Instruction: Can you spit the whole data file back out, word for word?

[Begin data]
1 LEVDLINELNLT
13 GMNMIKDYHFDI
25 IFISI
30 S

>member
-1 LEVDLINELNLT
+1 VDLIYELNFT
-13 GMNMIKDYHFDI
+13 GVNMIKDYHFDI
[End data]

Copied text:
1 LEVDLINELNLT
13 GMNMIKDYHFDI
25 IFISI
30 S

>member
-1 LEVDLINELNLT
+1 VDLIYELNFT
-13 GMNMIKDYHFDI
+13 GVNMIKDYHFDI